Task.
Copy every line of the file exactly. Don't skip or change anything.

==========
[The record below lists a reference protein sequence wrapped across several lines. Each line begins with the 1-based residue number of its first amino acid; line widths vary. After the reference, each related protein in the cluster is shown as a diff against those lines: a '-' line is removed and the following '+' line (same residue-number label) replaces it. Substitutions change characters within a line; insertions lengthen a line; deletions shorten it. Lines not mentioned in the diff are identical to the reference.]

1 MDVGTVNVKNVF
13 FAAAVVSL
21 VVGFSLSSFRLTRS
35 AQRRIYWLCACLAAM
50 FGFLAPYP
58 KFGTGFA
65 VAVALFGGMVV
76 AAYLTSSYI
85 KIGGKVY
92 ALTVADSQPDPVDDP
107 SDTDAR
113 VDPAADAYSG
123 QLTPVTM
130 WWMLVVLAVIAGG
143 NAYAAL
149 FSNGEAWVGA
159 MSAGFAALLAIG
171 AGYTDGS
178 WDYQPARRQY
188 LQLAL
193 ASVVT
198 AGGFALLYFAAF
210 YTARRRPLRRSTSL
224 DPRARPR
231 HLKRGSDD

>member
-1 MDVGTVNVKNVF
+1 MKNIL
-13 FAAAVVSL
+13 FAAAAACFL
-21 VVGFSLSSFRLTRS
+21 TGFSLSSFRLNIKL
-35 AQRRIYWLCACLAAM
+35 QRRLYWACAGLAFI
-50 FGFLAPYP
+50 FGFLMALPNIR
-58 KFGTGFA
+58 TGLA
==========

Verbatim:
[The record below lists a reference protein sequence wrapped across several lines. Each line begins with the 1-based residue number of its first amino acid; line widths vary. After the reference, each related protein in the cluster is shown as a diff against those lines: a '-' line is removed and the following '+' line (same residue-number label) replaces it. Substitutions change characters within a line; insertions lengthen a line; deletions shorten it. Lines not mentioned in the diff are identical to the reference.]

1 MDVGTVNVKNVF
13 FAAAVVSL
21 VVGFSLSSFRLTRS
35 AQRRIYWLCACLAAM
50 FGFLAPYP
58 KFGTGFA
65 VAVALFGGMVV
76 AAYLTSSYI
85 KIGGKVY
92 ALTVADSQPDPVDDP
107 SDTDAR
113 VDPAADAYSG
123 QLTPVTM
130 WWMLVVLAVIAGG
143 NAYAAL
149 FSNGEAWVGA
159 MSAGFAALLAIG
171 AGYTDGS
178 WDYQPARRQY
188 LQLAL
193 ASVVT
198 AGGFALLYFAAF
210 YTARRRPLRRSTSL
224 DPRARPR
231 HLKRGSDD

>member
-1 MDVGTVNVKNVF
+1 MKNIL
-13 FAAAVVSL
+13 FAAAAACFL
-21 VVGFSLSSFRLTRS
+21 TGFSLSSFRLNIKL
-35 AQRRIYWLCACLAAM
+35 QRRLYWACAGLAFI
-50 FGFLAPYP
+50 FGFLMALPNIR
-58 KFGTGFA
+58 TGLA